Something similar applies if the demon threatens to kill me if I do not betray a friend . Here
L1: betray a friend and live
L2: do not betray a friend and die now
here as well, people may think either that the "strike of the demon" makes it more reasonable to choose L1 or to choose L2. But those who think it would be more reasonable to choose L1, it seems to me, should also think that L1 (a life in which one betrays a friend but does not die) is a better life than L2 (a life in which one dies early but with a clean conscience)
One could argue that claiming that L2 is a better life than L1 involves some sort of "moralistic fallacy": the fact that we have moral reasons to choose L2 over L1 makes us say that L2 is more valuable (as a life) than L1. This would be as wrong as claiming a joke less valuable as a joke (that is to say, less funny) because it would be immoral to make it or think it.
But notice how little convincing the accusation of moralistic fallacy is for lives than for jokes. I think the reason can be easily told: in the case of jokes we have an independent standard to judge whether a joke is "good as a joke" (that is: funny , assuming a "functional/descriptive" reading of "good", and that the function of jokes is to be funny, not to edify). But in the case of
lives we have no clear intuition about what makes a life good, apart from its being a life one has reasons to live.
The failure to produce a "wrong sort of reasons" problem for lives suggests that we lack an independent intution of what makes lives "good", independent, that is to say, from the judgment of what makes it reasonable to desire to live it. So the buck-passing view of good may be false in general, but true for human lives.
But we shall consider a second type of examples, Dostoevskijan examples.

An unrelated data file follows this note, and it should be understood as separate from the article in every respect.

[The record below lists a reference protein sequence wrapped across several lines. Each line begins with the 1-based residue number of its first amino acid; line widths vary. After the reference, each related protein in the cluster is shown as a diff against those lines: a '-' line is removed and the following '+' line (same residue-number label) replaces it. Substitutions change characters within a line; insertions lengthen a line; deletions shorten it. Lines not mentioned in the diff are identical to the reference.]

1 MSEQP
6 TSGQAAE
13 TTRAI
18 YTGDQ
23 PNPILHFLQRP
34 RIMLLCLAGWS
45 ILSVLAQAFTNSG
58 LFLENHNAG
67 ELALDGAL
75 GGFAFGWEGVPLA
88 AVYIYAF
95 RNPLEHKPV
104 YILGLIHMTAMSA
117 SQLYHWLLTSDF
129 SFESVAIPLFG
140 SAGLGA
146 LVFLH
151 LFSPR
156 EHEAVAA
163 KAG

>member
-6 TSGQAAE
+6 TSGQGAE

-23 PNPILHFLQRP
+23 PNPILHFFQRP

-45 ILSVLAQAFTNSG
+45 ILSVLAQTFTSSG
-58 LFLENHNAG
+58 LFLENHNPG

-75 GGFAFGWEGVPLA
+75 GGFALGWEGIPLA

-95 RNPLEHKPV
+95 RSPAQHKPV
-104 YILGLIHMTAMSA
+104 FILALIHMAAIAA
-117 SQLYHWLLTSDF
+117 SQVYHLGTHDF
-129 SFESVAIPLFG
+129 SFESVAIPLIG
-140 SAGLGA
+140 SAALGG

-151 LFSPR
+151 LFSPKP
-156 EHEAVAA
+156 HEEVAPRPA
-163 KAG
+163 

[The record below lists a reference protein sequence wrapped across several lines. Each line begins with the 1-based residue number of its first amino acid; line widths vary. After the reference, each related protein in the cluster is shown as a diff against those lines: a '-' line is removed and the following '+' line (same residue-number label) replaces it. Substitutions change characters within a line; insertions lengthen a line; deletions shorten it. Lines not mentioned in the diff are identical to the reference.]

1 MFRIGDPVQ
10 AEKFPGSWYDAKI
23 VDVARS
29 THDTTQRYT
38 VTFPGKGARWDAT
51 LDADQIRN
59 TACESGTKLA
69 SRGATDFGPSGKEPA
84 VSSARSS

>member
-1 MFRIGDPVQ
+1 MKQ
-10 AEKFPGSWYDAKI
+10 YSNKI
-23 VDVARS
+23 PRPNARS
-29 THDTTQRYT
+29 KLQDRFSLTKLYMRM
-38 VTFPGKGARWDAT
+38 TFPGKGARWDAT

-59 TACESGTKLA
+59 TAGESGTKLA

In the "notes from the underground" Dostoevskiy argues that there is something that all people desire in life, which obviously does not make their life better: this is simply the absolutely arbitrary act of the will, of making something against their interest. What Dostoevskiy means by "interest" is some sort of "objective idea" of what makes a person's life good: namely wealth, power, affections, morality. Dostoevskiy argues not that people do not do what is in their best interest, because they ignore it, but that even if people knew perfectly what was in their interest they would still desire to act otherwise, because they do not want to reduce their life to a mathematical object! In other words, people want to be unforeseeable, which entails being irrational, and unreasonable.
Dostoevskji's claim about motivation can be easily turned into a claim about "romantic goodness". It can be claimed that a life can be made better "in the romantic sense" by containing something unforeseeable and unreasonable. Now, an interesting claim about "romantic goodness" is that it seems to be - intuitively - the kind of goodness that can contribute to the goodness of an individual life, but not the kind of goodness that can give a reason to choose that life to the person whose life that is. Therefore: romantic goodness can make a life better than another without making it more choiceworthy for the person whose life that is.
Consider two lives in which a subject loses a lot of goods. In one life, it is because he is unlucky. In the other, it is because he does a Dostoevskjian act. The second life is better than the first (it contains more romantic goodness.) But is there anything in the second life that gives a person more reason to choose it or want it? It seems that there cannot be. For if agent S has a reason to choose the first life, this makes it reasonable for him to do a Dostoevskjian act. But becoming reasonable, the act ceases to become Dostoevskjian and to contribute to the romantic goodness of a life. (This applies even retrospectively. If the agent is in the position to see, retrospectively, his life as being made better by the Dostoevskjian act, he will see his act as reasonable and destroy its romantic value. The romantic goodness of a life must be thought as inacessible in the agential perspective.)
In conclusion: it may be claimed that the agent has no reason to choose a life containing romantic goodness, but has reasons to admire it. This can also be doubted. The equivalence between the good life and the choiceworthy life does not obtain, but a buck-passing account referring to an attitude of the spectator (not of the agent) may still be available.